United States Government Accountability Office GAO Testimony Before the Subcommittee on Oversight and Investigations, Committee on Energy and Commerce, House of Representatives DEPARTMENT OF For Release on Delivery Expected at 10:30 a.m. EDT Wednesday, April 18, 2012 ENERGY Budget Trends and Oversight Statement of Frank Rusco, Director Natural Resources and Environment GAO-12-659T April 18, 2012 DEPARTMENT OF ENERGY Budget Trends and Oversight Highlights of GAO-12-659T, a testimony before the Subcommittee on Oversight and Investigations, Committee on Energy and Commerce, House of Representatives Why GAO Did This Study What GAO Found Understanding the impact of budget- Recent GAO work found that funding increases have expanded or created related considerations has become Department of Energy (DOE) programs with varying results. For example: particularly important as Congress and the administration seek to decrease • Advanced Research Projects Agency-Energy (ARPA-E) awards grants to the cost of government while improving projects that help develop high-risk energy technologies. Since fiscal year its performance. In recent years, 2009 the program has received $855 million to fund energy projects that Congress has authorized large industry by itself was not likely to undertake. GAO found that ARPA-E uses increases in funding for DOE. For several selection criteria in awarding funds, but its requirements for example, the Recovery Act, which information on private funding could be improved. Congress enacted to, among other things, preserve and create jobs and • The Loan Guarantee Program provides loan guarantees for innovative promote economic recovery, provided energy technologies. DOE has made about $15 billion in loan guarantees DOE with more than $41.7 billion in and is authorized to make up to $34 billion in additional loan guarantees. areas such as energy efficiency, GAO found that the program does not have sufficient data to facilitate renewable energy, and environmental oversight, and its actual process for reviewing applications has differed from cleanup. the established process. This testimony focuses on several key • The Weatherization Assistance Program helps low-income families reduce programs and related budget issues at their energy bills by making long-term energy efficiency improvements to DOE, including (1) the management of their homes. The American Recovery and Reinvestment Act of 2009 selected programs expanded or (Recovery Act) provided $5 billion to enhance the program’s ability to make created by recent funding increases energy efficiency improvements to low-income family homes. GAO made and (2) potential opportunities to recommendations to DOE to clarify the program’s production targets achieve savings or enhance revenue. (e.g., the number of homes weatherized) and guidance. This testimony is based on prior GAO reports from February 2011 to March • The Advanced Technology Vehicles Manufacturing Loan Program provides 2012, and updated with readily loans for projects to produce more fuel-efficient passenger vehicles and their available data from DOE. components. DOE can make up to $25 billion in loans for fuel-efficient vehicles; at the time of GAO’s review, DOE could not be assured that projects would be delivered as agreed. What GAO Recommends GAO also reported that improvements at DOE may provide opportunities for GAO is making no new increasing savings and enhancing revenue. For example: recommendations in this testimony but continues to believe that implementing • Contractor support costs. DOE’s management of contractors, who operate the recent recommendations made in DOE sites and represent 90 percent of DOE’s budget, has historically been the reports discussed should improve decentralized, or fragmented. This adds to inefficiencies in support functions. DOE program management, achieve Since 2007, DOE and contractors at some DOE sites have had efforts to savings, and enhance revenue. DOE streamline these functions. GAO recommended that DOE assess whether has generally agreed with most of our further opportunities could be taken to streamline such functions. recommendations, but disagreed on certain points related to the timing of • Diesel emissions. DOE, the Department of Transportation, and the implementing our recommendations. Environmental Protection Agency receive federal funding to reduce diesel emissions from mobile sources—14 programs in all, which also overlap on certain activities. DOE received $572 million for its 3 programs. GAO recommended that the three agencies establish a strategy for collaboration to reduce diesel emissions from mobile sources. View GAO-12-659T. For more information, • Excess uranium inventories. Uranium is used in fuel for nuclear power plants. contact Frank Rusco at (202) 512-3841 or GAO reported DOE’s excess uranium inventories could be worth billions of firstname.lastname@example.org. dollars in additional revenue as fuel for commercial nuclear power plants. United States Government Accountability Office Chairman Stearns, Ranking Member DeGette, and Members of the Subcommittee: I am pleased to be here today to discuss budget considerations at the Department of Energy (DOE). These issues are particularly important as Congress and the administration seek to decrease the cost of government while improving its performance and accountability. In recent years, Congress has authorized large increases in funding for DOE. For example, the American Recovery and Reinvestment Act of 2009 (Recovery Act), which Congress enacted in response to the recent economic crisis to, among other things, preserve and create jobs and promote economic recovery, provided DOE with more than $41.7 billion— $35.2 billion for projects and activities and $6.5 billion in borrowing authority—in areas such as energy efficiency, renewable energy, and environmental cleanup. Congress also passed the America Creating Opportunities to Meaningfully Promote Excellence in Technology, Education, and Science Act of 2007 (America COMPETES Act), with the overall goal of increasing federal investment in scientific research. 1 In this context, the President’s fiscal year 2007 budget proposed doubling funding for DOE’s Office of Science by fiscal year 2016, in part under the goals of the America COMPETES Act. However, policy decisions made in response to the current budget environment have since shifted the Office of Science’s funding trajectory away from this target. My testimony today draws on our recent work in which we made recommendations intended to improve the management of DOE’s programs. DOE has generally agreed with most of our recommendations, but disagreed on certain points related to the timing of implementing our recommendations. I will focus my remarks today on several key programs and related budget issues at DOE concerning (1) the management of selected programs that were expanded or created by recent funding increases and (2) potential opportunities to achieve savings or enhance revenue. This statement is based largely on our prior work issued from February 2011 to March 2012, including our work on overlap and duplication of 1 Pub. L. No. 110-69, 121 Stat. 572 (2007); reauthorized by Pub. L. No. 111-358, 124 Stat. 3982 (2011). Page 1 GAO-12-659T federal programs that may result in inefficient use of taxpayer funds, 2 and updated with readily available data from DOE. Detailed information on our scope and methodology for our prior work can be found in these reports. (See our list of related GAO products at the end of this testimony.) We do not provide budget summary data for all programs and initiatives associated with the activities included in this testimony because many of them (e.g., renewable energy initiatives, DOE contractor support costs, diesel emissions, and excess uranium inventories) span a number of DOE programs. We conducted the underlying performance audits in accordance with generally accepted government auditing standards. Those standards require that we plan and perform audits to obtain sufficient, appropriate evidence to provide a reasonable basis for our findings and conclusions based on our audit objectives. We believe that the evidence obtained provides a reasonable basis for our statement today. From fiscal years 2007 through 2012, DOE’s budget requests rose in Funding Increases nominal terms from about $23.6 billion to $29.5 billion, and its Have Expanded or appropriations rose over that time from about $23.8 billion to $26.3 billion, increasing to almost $33.9 billion in fiscal year 2009. DOE requested Created Programs approximately $27.2 billion for fiscal year 2013, as shown in table 1. with Varying Results 2 GAO, 2012 Annual Report: Opportunities to Reduce Duplication, Overlap and Fragmentation, Achieve Savings, and Enhance Revenue, GAO-12-342SP (Washington, D.C.: Feb. 28, 2012). This statement does not discuss DOE’s National Nuclear Security Administration (NNSA) or Office of Environmental Management. Page 2 GAO-12-659T Table 1: DOE Budget Requests and Appropriations, Fiscal Years 2007-2013 Dollars in thousands Fiscal year Budget request Appropriationsa 2007 $23,556,755 $23,754,228 2008 24,259,251 24,032,338 2009 25,014,956 33,856,453 2010 26,393,982 26,425,673 2011 28,404,359 25,692,833 2012 29,546,730 26,299,547 b 2013 27,155,072 Source: DOE. Note: In fiscal year 2009, DOE received about $36.7 billion in Recovery Act appropriations, with varying obligation deadlines. During the yearly appropriations process, DOE generally receives no- year funding. No-year funding refers to appropriations that do not restrict the time by which funds must be obligated. For more information on DOE’s no-year funding, see GAO, DOE’s No-Year Funding, GAO/RCED-95-91R (Washington, D.C.: Mar. 8, 1995). a This column does not include Recovery Act appropriations. b Appropriations have not yet been determined for fiscal year 2013. According to agency documents, in addition to aligning its fiscal year 2013 budget request with its strategic plan, DOE released a technology review in September 2011 that provided a framework for preparing budgets for some of its energy and science programs. Since then, according to these documents, DOE has worked closely with the Office of Management and Budget to develop, under its strategic plan, new priority goals—including maximizing the benefits of investments in scientific facilities—for fiscal year 2013. DOE Programs Funded by Through the Recovery Act, Congress provided approximately $8 billion the Recovery Act for three existing DOE programs: (1) $0.4 billion in initial funding for the Advanced Research Projects Agency-Energy to support advanced energy research, (2) $2.5 billion for the Loan Guarantee Program to guarantee loans for innovative energy projects, and (3) $5 billion for the Weatherization Assistance Program to make energy efficiency improvements to the homes of low-income families. Since these funding increases were implemented, we reviewed the programs receiving the funds and made several recommendations intended to improve their management. In addition, under the Advanced Technology Vehicles Manufacturing loan program, which received some Recovery Act funds, DOE can provide up to $25 billion in loans for fuel-efficient vehicle Page 3 GAO-12-659T projects, but at the time of our review, it could not be assured that projects would be delivered as agreed. We also recently reported that, among the 92 renewable energy-related initiatives DOE implemented in fiscal year 2010, the Recovery Act established 7 and increased funding for 36. 3 Advanced Research The America COMPETES Act of 2007 established the Advanced Projects Agency-Energy Research Projects Agency-Energy (ARPA-E) within DOE to overcome the long-term and high-risk technological barriers to the development of energy technologies. However, ARPA-E did not receive an appropriation until 2 years later, in 2009, in the Recovery Act. Including the Recovery Act funds and subsequent appropriations, ARPA-E has received about $855 million in appropriations. According to ARPA-E’s budget director, as of March 1, 2012, the program has awarded no more than the $521.7 million that, as we reported in January 2012, was provided to universities, public and private companies, and national laboratories to fund 181 projects that attempt to make transformational advances to a variety of energy technologies, including high-energy batteries and renewable fuels. This official told us that ARPA-E has not yet selected award recipients for fiscal year 2012. Award winners must meet cost-share requirements, through either in-kind contributions or outside nonfederal funding sources. ARPA-E is required by statute to achieve its goals through energy technology projects that, among other things, accelerate transformational technological advances in areas that industry by itself is not likely to undertake because of technical and financial uncertainty. At the same time, the agency’s director is required to ensure, to the maximum extent practicable, that its activities are coordinated with, and do not duplicate the efforts of, programs and laboratories within DOE and other relevant research agencies. Table 2 shows the program’s budget requests and appropriations since receiving an appropriation through the Recovery Act in fiscal year 2009. 3 GAO, Renewable Energy: Federal Agencies Implement Hundreds of Initiatives, GAO-12-260 (Washington, D.C.: Feb. 27, 2012). Page 4 GAO-12-659T Table 2: Advanced Research Projects Agency-Energy Budget Requests and Appropriations, Fiscal Years 2010-2013 Dollars in thousands Fiscal year Budget request Appropriationsa 2010 $10,000 0 2011 273,400 179,640 2012 521,943 275,000 b 2013 350,000 Source: DOE. Note: In fiscal year 2009, Advanced Research Projects Agency-Energy received about $400 million in Recovery Act appropriations. a This column does not include Recovery Act appropriations. b Appropriations have not yet been determined for fiscal year 2013. In January 2012, we reported that ARPA-E uses several selection criteria in making awards, although its requirements for information on private sector funding could be improved. 4 For example, we reported that ARPA- E’s program directors spent time and resources to determine the extent of prior funding for proposed ARPA-E projects. Also, our review suggested that most ARPA-E projects could not have been funded solely by the private sector. Furthermore, according to ARPA-E officials and documents, agency officials have taken steps to coordinate with other DOE offices in advance of awarding ARPA-E funds to help avoid duplication of efforts. We recommended that ARPA-E consider providing applicants guidance with a sample response explaining prior sources of funding, requiring applicants to provide letters from investors explaining why they are not willing to fund proposed projects, and using third-party venture capital data to identify applicants’ prior funding. DOE agreed with our recommendations. Loan Guarantee Program Under the Energy Policy Act of 2005, the Loan Guarantee Program (LGP) was created to provide loan guarantees for innovative energy technologies. Until February 2009, the LGP was working exclusively under section 1703 of the act, which authorized loan guarantees for new 4 GAO, Department of Energy: Advanced Research Projects Agency-Energy Could Benefit from Information on Applicants’ Prior Funding, GAO-12-112 (Washington, D.C.: Jan. 13, 2012). Page 5 GAO-12-659T or innovative energy technologies that had not yet been widely commercialized in the United States. At that time, Congress had authorized DOE to guarantee approximately $42.5 billion in section 1703 loans. 5 Although Congress had provided funds to DOE to cover the program’s administrative costs, it had not appropriated funds to pay the “credit subsidy costs” of these guarantees. Credit subsidy costs are the government’s estimated net long-term cost, in present value terms, of direct or guaranteed loans over the entire period the loans are outstanding (not including administrative costs). In February 2009, the Recovery Act amended the Energy Policy Act of 2005, adding section 1705, which made certain commercial technologies eligible for loan guarantees if they could start construction by September 30, 2011. 6 The Recovery Act also provided $6 billion in appropriations—later reduced by transfer and rescission to about $2.5 billion 7—to cover DOE’s credit subsidy costs for an estimated $18 billion in additional loan guarantees. In fiscal year 2011, Congress appropriated about $170 million to cover subsidy costs of section 1703 loan guarantees for the first time. Table 3 shows the program’s budget requests and appropriations since fiscal year 2008. 5 The LGP’s total authority for section 1703 loans was $34 billion, as of March 12, 2012. 6 To be eligible for Recovery Act funding, projects were required to meet other requirements as well, including that workers employed on the project were to be paid wages not less than prevailing on similar work in the locality, in accordance with the Davis-Bacon Act. 7 In fiscal year 2009, the LGP received nearly $6 billion in Recovery Act appropriations to pay the credit subsidy costs of projects supported under section 1705 with the limitation that funding to pay the credit subsidy costs of leading-edge biofuel projects eligible under this section would not exceed $500 million. Congress later authorized the President to transfer up to $2 billion of the nearly $6 billion to expand the “Cash for Clunkers” program. Pub. L. No. 111-47 (Aug. 7, 2009). The $2 billion was transferred to the Department of Transportation, leaving nearly $4 billion to cover credit subsidy costs of projects supported under section 1705. On August 10, 2010, Pub. L. No. 111-226 rescinded an additional $1.5 billion from the loan guarantee appropriation to pay for education-related jobs, Medicaid and other initiatives, further reducing available funding to $2.5 billion. Page 6 GAO-12-659T Table 3: Loan Guarantee Program Budget Requests and Appropriations, Fiscal Years 2008-2013 Dollars in thousands Fiscal year Budget request Appropriationsa 2008 $8,390 $4,459 2009 0 0 2010 0 0 2011 500,000 169,660 2012 200,000 0 b 2013 0 Source: DOE. Notes: The table includes funding for section 1703 and section 1705 of the Energy Policy Act of 2005. In fiscal year 2009, the Loan Guarantee Program received $6 billion in Recovery Act appropriations, which were later reduced by transfer and rescission to about $2.5 billion. a This column does not include Recovery Act appropriations. b Appropriations have not yet been determined for fiscal year 2013. In March 2012, we reported that DOE had made $15 billion in loan guarantees and conditionally committed to an additional $15 billion as of September 30, 2011. 8 However, we also reported that the program does not have the consolidated data on application status needed to facilitate efficient management and program oversight. In addition, the program adhered to most of its established process for reviewing applications, but we reported that its actual process differed from its established process at least once on 11 of the 13 applications we reviewed. DOE agreed with our recommendations to (1) ensure that its records management system contains documents supporting past decisions, as well as those in the future, and (2) regularly update program policies and procedures. DOE disagreed with our recommendation to commit to a timetable to fully implement a consolidated system to provide information on program applications and measure overall program performance, stating that it did not agree to a hard timetable for implementing the recommendation. We continue to believe that DOE should commit to developing such a system in a timely fashion. 8 GAO, DOE Loan Guarantees: Further Actions Are Needed to Improve Tracking and Review of Applications, GAO-12-157 (Washington, D.C.: Mar. 12, 2012). Page 7 GAO-12-659T Weatherization Assistance The Recovery Act appropriated $5 billion for the Weatherization Program Assistance Program to help low-income families reduce their energy bills by making long-term energy efficiency improvements to their homes. 9 This appropriation represented a significant funding increase for a program that had received about $225 million per year in recent years. As of February 28, 2012, we found that DOE had awarded 58 state-level grant recipients approximately $4.84 billion to implement the Weatherization Assistance Program under the Recovery Act, and these recipients reported spending about $4.22 billion and weatherizing 709,138 homes, exceeding the program’s production target of 607,000 homes. 10 Table 4 shows the program’s budget requests and appropriations since fiscal year 2007. Table 4: Weatherization Assistance Program Budget Requests and Appropriations, Fiscal Years 2007-2013 Dollars in thousands Fiscal years Budget request Appropriationsa 2007 $164,198 $204,550 2008 144,000 227,222 2009 0 450,000 2010 220,000 210,000 2011 300,000 174,300 2012 320,000 68,000 b c 2013 139,000 Source: DOE. Notes: The table includes $250 million in emergency funding for the Weatherization Assistance Grants program provided by the Consolidated Security, Disaster Assistance, and Continuing Appropriations Act, 2009, Pub. L. No. 110-329, § 130(a) (Sept. 30, 2008). In fiscal year 2009, the Weatherization Assistance Program received almost $5 billion in Recovery Act appropriations. a This column does not include Recovery Act appropriations. b The budget request for fiscal year 2013 also includes Weatherization Training and Technical Assistance. c Appropriations have not yet been determined for fiscal year 2013. 9 These improvements include installing insulation, sealing leaks, and modernizing heating equipment and air conditioning equipment. 10 This information is based on updates provided by DOE officials to our data in GAO, Recovery Act: Progress and Challenges in Spending Weatherization Funds, GAO-12-195 (Washington, D.C.: Dec. 16, 2011). Page 8 GAO-12-659T In December 2011, we reported that some grant recipients had been able to exceed their production targets because of a lower average cost of weatherizing homes and lower training and technical assistance expenses than anticipated. 11 In addition, most recipients reported experiencing more implementation challenges in the first year of the Recovery Act than in the third year. We also reported that a long-term Weatherization Assistance Program goal is to increase energy efficiency through cost-effective weatherization work and that March 2010 cost- benefit estimates from an Oak Ridge National Laboratory study indicate that energy savings will likely exceed the program’s costs. That is, every $1 spent on the weatherization program for 2009 through 2011 would result in almost $2 in energy savings over the useful life of the investment; the laboratory plans to issue more definitive estimates in 2013. 12 Also in our December 2011 report, we discussed actions DOE took in response to a recommendation we made in a May 2010 report, 13 that DOE clarify production targets and funding deadlines, among other things; DOE officials provided documentation concerning targets but did not provide clarification of the consequences for not meeting the targets. In response to concerns about whether or not program requirements were being met, our May 2010 report included recommendations to DOE to clarify its guidance, production targets, funding deadlines, and associated consequences. DOE’s program guidance stated that recipients could spend Recovery Act funds until March 31, 2012. According to DOE, several grant recipients had requested additional time to spend these funds. Between the issuance of our two reports, in September 2011, the Office of Management and Budget released a memorandum stating that Recovery Act funds should be spent by September 2013. In our December 2011 report, we found that, as of November 2011, DOE had not determined if an extension would be available for grant recipients. In January 2012, DOE issued guidance stating that it was offering grant 11 GAO-12-195. 12 For its estimates, Oak Ridge National Laboratory considered the 50 states and the District of Columbia and not the Native American tribes and the U.S. territories that are also recipients of the weatherization program under the Recovery Act. Oak Ridge National Laboratory assumed that the weatherization investment would yield energy savings over a 20-year period. 13 GAO, Recovery Act: States’ and Localities’ Uses of Funds and Actions Needed to Address Implementation Challenges and Bolster Accountability, GAO-10-604 (Washington, D.C.: May 26, 2010). Page 9 GAO-12-659T recipients an opportunity to modify the original March 31, 2012 funding deadline. Advanced Technology In December 2007, Congress enacted the Energy Independence and Vehicles Manufacturing Security Act of 2007, which mandates more stringent average fuel Loan Program economy standards for newly manufactured passenger vehicles sold in the United States by model year 2020 and established in DOE the Advanced Technology Vehicles Manufacturing (ATVM) loan program, to provide loans for projects to produce more fuel-efficient passenger vehicles and their components. The ATVM loan program is to provide up to $25 billion in loans for more fuel-efficient vehicles and components. Congress also provided $7.5 billion to pay the required credit subsidy costs of the loans, as shown in table 5. Table 5: Advanced Technology Vehicles Manufacturing Loan Program’s Budget Requests and Appropriations, Fiscal Years 2009-2013 Dollars in thousands Fiscal year Budget request Appropriationsa 2009 $0 $7,510,000 2010 20,000 20,000 2011 9,998 9,978 2012 6,000 6,000 b 2013 9,000 Source: DOE. Note: In fiscal year 2009, the Advanced Technology Vehicles Manufacturing Loan Program received $10 million in Recovery Act appropriations. a This column does not include Recovery Act appropriations. b Appropriations have not yet been determined for fiscal year 2013. In February 2011, we reported that the ATVM loan program had made $8.4 billion in loans that DOE expects to yield fuel economy improvements in the near term, along with greater advances through newer technologies, in years to come. 14 These loans represent about a third of the $25 billion authorized by law, but we reported that the program 14 GAO, Department of Energy: Advanced Technology Vehicle Loan Program Implementation Is Under Way, but Enhanced Technical Oversight and Performance Measures Are Needed, GAO-11-145 (Washington, D.C.: Feb. 28, 2011). Page 10 GAO-12-659T had used 44 percent of the $7.5 billion allocated to pay credit subsidy costs, which is more than was initially anticipated. These higher credit subsidy costs were, in part, a reflection of the risky financial situation of the automotive industry at the time the loans were made. As a result of the higher credit subsidy costs, we reported that the program may be unable to loan the full $25 billion allowed by statute. We also reported that the ATVM loan program had set procedures for overseeing the financial and technical performance of borrowers and had begun using the procedures to oversee the loans; at the time of our report, however, it had not yet engaged the engineering expertise needed for technical oversight, as called for by its procedures. As a result, we reported that without qualified oversight to analyze the information submitted by the borrowers and to provide technical monitoring, DOE could not be adequately assured that the borrowers are delivering the vehicle and component projects as required by the loan agreements. In addition, we reported that DOE had not developed sufficient performance measures that would enable it to fully assess progress toward achieving its program goals. DOE disagreed with our recommendations that the agency accelerate its efforts to engage the expertise needed for effective oversight and develop sufficient performance measures, although we continue to believe that the agency should take these actions. Renewable Energy In February 2012, we reported that DOE had implemented 92 renewable Initiatives energy-related initiatives in fiscal year 2010. 15 These initiatives supported every renewable energy source in our review, including bioenergy, solar, and wind, and most initiatives supported more than a single energy source. In addition, more than 70 percent of these initiatives supported both the public and private sectors. These initiatives were distributed across multiple federal responsibilities, with the largest percentage of DOE’s initiatives supporting research and development. Approximately one-third (36) of the 106 existing federal renewable energy-related initiatives that received additional funding under the Recovery Act were implemented by DOE, primarily involving research and development of new renewable energy technologies. Overall, the Recovery Act affected 49 DOE initiatives: 7 were established, 36 received more funding, and 11 15 GAO-12-260. Page 11 GAO-12-659T expanded or had their scope changed. 16 Several of the renewable energy-related initiatives we reviewed have expired or will expire, in full or in part, because of the expiration of legislative authority, depletion of available appropriations, or some other expiration under the law as written as of fall of 2011. 17 Our report contained no recommendations to DOE. We have previously reported on several areas at DOE that may provide Opportunities May opportunities for achieving increased savings and enhancing government Exist to Achieve revenue. Areas that may provide opportunities for increased savings include (1) contractor support costs and (2) potential overlap of effort Savings and Enhance across certain activities for programs to reduce diesel emissions from Revenue mobile sources. An area that may provide an opportunity for enhanced government revenue concerns DOE’s uranium inventories, which are worth potentially billions of dollars to commercial nuclear power plants that can use the material as fuel in their reactors. Contractor Support Costs DOE spends 90 percent of its annual budget—which totaled $27 billion for fiscal year 2011—on the contractors that carry out its diverse missions and operate its sites nationwide. In January 2012, we reported that DOE and contractors at some DOE sites, including the Office of Science, have been carrying out a variety of efforts since 2007 to streamline and reduce the costs of sites’ support functions. 18 Such functions include procuring needed goods and services; recruiting and hiring workers; managing health and retirement benefits; maintaining facilities and infrastructure; 16 The numbers total more than 49 because some initiatives were affected by the Recovery Act in multiple ways. The Recovery Act also had an indirect or other impact on three DOE initiatives. 17 We did not report budget requests or appropriations for these initiatives because our data do not always match agencies’ reported information on these activities, such as information contained in budget documents. In particular, we developed data on agencies’ initiatives that were related to renewable energy through a specific emphasis or focus, even if renewable energy was part of a broader effort. Renewable energy activities may be part of broader initiatives which are not primarily focused on renewable energy. In these instances, renewable energy projects can be one of many eligible types of activities that receive support under an initiative. 18 GAO, Department of Energy: Additional Opportunities Exist to Streamline Support Functions at NNSA and Office of Science Sites, GAO-12-255 (Washington, D.C.: Jan. 31, 2012). Page 12 GAO-12-659T and providing day-to-day accounting, information technology, and security. In addition, we found that contractors at sites have undertaken their own streamlining and cost-reduction efforts, ranging from automating hiring, training, or other human resources activities to reducing employee health care and pension costs. Also in February 2012, in our annual report on overlap and duplication of federal programs that may result in inefficient use of taxpayer funds, we recommended that DOE assess whether further opportunities could be taken to streamline support functions, estimated to cost over $5 billion, at its contractor-managed laboratories and other sites, including Office of Science sites, in light of contractors’ historically fragmented approach to providing these functions. 19 DOE agreed with the recommendation. Diesel Emissions Diesel engines play a vital role in public transportation, construction, agriculture, and shipping, largely because they are more durable and reliable than gasoline-powered engines, as well as 25 to 35 percent more energy efficient. However, exhaust from diesel engines is a pervasive and harmful form of air pollution that affects public health and the environment. Table 6 shows funding, by program, for DOE activities to reduce diesel emissions from mobile sources. 19 GAO, 2012 Annual Report: Opportunities to Reduce Duplication, Overlap and Fragmentation, Achieve Savings, and Enhance Revenue, GAO-12-342SP (Washington, D.C.: Feb. 28, 2012). In GAO-12-255, we examined sites overseen by both DOE’s Office of Science and the National Nuclear Security Administration. As discussed in this report, these DOE sites’ support costs for recent years are not fully known, because DOE changed its data collection approach in 2010 to improve the quality of its cost data. Also, DOE has not yet fully implemented a quality control process for these more recent data but intends to do so in 2012. Page 13 GAO-12-659T Table 6: Estimated Federal Grants Obligated for DOE Activities to Reduce Diesel Emissions from Mobile Sources, by Program, Fiscal Years 2007-2011 Dollars in thousands Program Purpose Grants Clean Cities program To advance the nation’s economic, environmental, and energy security by $305,000 funding projects that reduce petroleum use in transportation Energy Efficiency and To support energy efficiency and conservation projects that reduce fossil fuel 256,000 Conservation Block Grant emissions and energy use and improve energy efficiency in the transportation program and building sectors State Energy Program To support state development and implementation of strategies and goals that 11,000 promote energy efficiency and conservation Source: GAO analysis of relevant laws and DOE data and documents. Note: The Recovery Act provided funding for DOE’s Clean Cities, Energy Efficiency and Conservation Block Grant, and State Energy programs. In February 2012, we reported that federal grant and loan funding for activities that reduce mobile source diesel emissions is fragmented across 14 programs at DOE, the Department of Transportation (DOT), and the Environmental Protection Agency (EPA). 20 Moreover, we reported that each of these programs overlaps with at least one other program in the specific activities they fund, the program goals, or the eligible recipients of funding. 21 In addition, we found that these programs generally do not collaborate. We previously reported that uncoordinated program efforts can waste scarce funds, confuse and frustrate program customers, and limit the overall effectiveness of the federal effort. 22 To help ensure the effectiveness and accountability of federal funding that reduces diesel emissions, we recommended that DOE, DOT, and EPA establish a strategy for collaboration in reducing mobile source diesel emissions. DOE agreed with our recommendation. 20 GAO-12-342SP. 21 We did not report budget requests or appropriations for these programs because only one has a specific purpose of reducing mobile source diesel emissions. The remaining programs focus on other goals or purposes, such as supporting energy efficiency projects or reducing petroleum use. 22 GAO, The Government Performance and Results Act: 1997 Governmentwide Implementation Will Be Uneven, GAO/GGD-97-109 (Washington, D.C.: June 1997). Page 14 GAO-12-659T Excess Uranium Uranium is used in fuel for nuclear power plants. Twenty percent of our Inventories nation’s electricity comes from nuclear power, and growing anxiety over climate change generated by ever-growing demand for fossil fuels has sparked interest in increasing the use of nuclear power, despite ongoing concerns about the safety of such power in light of the March 2011 nuclear accident in Japan. In September 2011, we reported that a healthy domestic uranium industry is considered essential to ensuring that commercial nuclear power remains a reliable option for supporting the nation’s energy needs. 23 DOE maintains large inventories of uranium that it no longer requires for nuclear weapons or as fuel for naval nuclear propulsion reactors. A large portion of these inventories consists of depleted uranium hexafluoride, otherwise known as “tails”—a byproduct of the uranium enrichment process. Recent increases in uranium prices could transform these tails into a lucrative source of revenue for the government. In addition, DOE maintains thousands of tons of natural uranium, which likewise could be sold to utilities or others for additional revenue. We reported in March 2008 that marketing DOE’s excess uranium tails could provide billions in revenue for the government. 24 In June 2011, we reported our estimates of the value of the tails at $4.2 billion; this estimate was based on May 2011 uranium prices and enrichment costs and assuming sufficient re-enrichment capacity was available. 25 Executed in accordance with federal law, sales of natural uranium by DOE could also generate additional revenue for the government. In September 2011, we reported that in seven transactions executed since 2009, DOE has, in effect, “sold” nearly 1,900 metric tons of natural uranium into the market, using its contractor as a sales agent, and receiving from $109 to $183 per kilogram. 26 The total proceeds from these transactions funded over $250 million in environmental cleanup services by that contractor at the Portsmouth uranium enrichment plant. DOE characterized these sales as 23 GAO, Excess Uranium Inventories: Clarifying DOE’s Disposition Options Could Help Avoid Further Legal Violations, GAO-11-846 (Washington, D.C.: Sept. 26, 2011). 24 GAO, Nuclear Material: DOE Has Several Potential Options for Dealing with Depleted Uranium Tails, Each of Which Could Benefit the Government, GAO-08-606R (Washington, D.C.: Mar. 31, 2008). 25 GAO, Nuclear Material: DOE’s Depleted Uranium Tails Could be a Source of Revenue for the Government, GAO-11-752T (Washington, D.C.: June 13, 2011). 26 GAO -11-846. Page 15 GAO-12-659T barter transactions. We reported that while DOE received no cash from the transactions, our review found that the agency allowed a sales agent to keep cash from the sales, which DOE would otherwise have owed to the United States Treasury, thus violating the miscellaneous receipts statute. 27 We therefore reported that Congress should consider providing DOE with explicit authority to barter excess uranium and to retain the proceeds from barters, transfers, and sales. Likewise, Congress could direct DOE to sell uranium for cash and make those proceeds available by appropriation for decontamination and decommissioning expenses at DOE’s uranium enrichment plants. Congress has taken some actions in response to our work. 28 Chairman Stearns, Ranking Member DeGette, and Members of the Subcommittee, this concludes my prepared statement. I would be happy to respond to any questions you may have at this time. For further information regarding this testimony, please contact Frank Contact and Rusco at (202) 512-3841 or email@example.com. Contact points for our Acknowledgments Offices of Congressional Relations and Public Affairs may be found on the last page of this statement. Kim Gianopoulos, Chad M. Gorman, Carol Herrnstadt Shulman, Kiki Theodoropoulos, Jeremy Williams, Michelle R. Wong, and Arvin Wu made key contributions to this testimony. 27 The miscellaneous receipts statute requires an official or agent of the government receiving money for the government from any source to deposit the money in the U.S. Treasury. 28 GAO-12-342SP. Page 16 GAO-12-659T Related GAO Products Department of Energy: Advanced Research Projects Agency-Energy Could Improve Its Collection of Information from Applications, GAO-12-407T (Washington, D.C.: Jan. 24, 2012). 2012 Annual Report: Opportunities to Reduce Duplication, Overlap and Fragmentation, Achieve Savings, and Enhance Revenue, GAO-12-342SP (Washington, D.C.: Feb. 28, 2012). Diesel Pollution: Fragmented Federal Programs that Reduce Mobile Source Emissions Could be Improved, GAO-12-261 (Washington, D.C.: Feb. 7, 2012). Renewable Energy: Federal Agencies Implement Hundreds of Initiatives, GAO-12-260 (Washington, D.C.: Feb. 27, 2012). Department of Energy: Additional Opportunities Exist to Streamline Support Functions at NNSA and Office of Science Sites, GAO-12-255 (Washington, D.C.: Jan. 31, 2012). Department of Energy: Advanced Research Projects Agency-Energy Could Benefit from Information on Applicants’ Prior Funding, GAO-12-112 (Washington, D.C.: Jan. 13, 2012). Recovery Act: Progress and Challenges in Spending Weatherization Funds, GAO-12-195 (Washington, D.C.: Dec. 16, 2011). DOE Loan Guarantees: Further Actions Are Needed to Improve Tracking and Review of Applications, GAO-12-157 (Washington, D.C.: Mar. 12, 2012). Excess Uranium Inventories: Clarifying DOE’s Disposition Options Could Help Avoid Further Legal Violations, GAO-11-846 (Washington, D.C.: Sept. 26, 2011). Nuclear Material: DOE’s Depleted Uranium Tails Could be a Source of Revenue for the Government, GAO-11-752T (Washington, D.C.: June 13, 2011). Department of Energy: Advanced Technology Vehicle Loan Program Needs Enhanced Oversight and Performance Measures, GAO-11-745T (Washington, D.C.: June 9, 2011). Page 1 GAO-12-659T Recovery Act: Status of Department of Energy’s Obligations and Spending, GAO-11-483T (Washington, D.C.: Mar. 17, 2011). Department of Energy: Advanced Technology Vehicle Loan Program Implementation Is Under Way, but Enhanced Technical Oversight and Performance Measures Are Needed, GAO-11-145 (Washington, D.C.: Feb. 28, 2011). (361401) Page 2 GAO-12-659T This is a work of the U.S. government and is not subject to copyright protection in the United States. The published product may be reproduced and distributed in its entirety without further permission from GAO. However, because this work may contain copyrighted images or other material, permission from the copyright holder may be necessary if you wish to reproduce this material separately. GAO’s Mission The Government Accountability Office, the audit, evaluation, and investigative arm of Congress, exists to support Congress in meeting its constitutional responsibilities and to help improve the performance and accountability of the federal government for the American people. 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Department of Energy: Budget Trends and Oversight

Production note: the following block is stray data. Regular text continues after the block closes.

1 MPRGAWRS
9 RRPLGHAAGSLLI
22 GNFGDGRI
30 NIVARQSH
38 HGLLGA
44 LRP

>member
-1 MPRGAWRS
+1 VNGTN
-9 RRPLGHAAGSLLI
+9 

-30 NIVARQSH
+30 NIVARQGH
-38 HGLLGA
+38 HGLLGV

Published by the Government Accountability Office on 2012-04-18.
Below is a raw (and likely hideous) rendition of the original report. (PDF)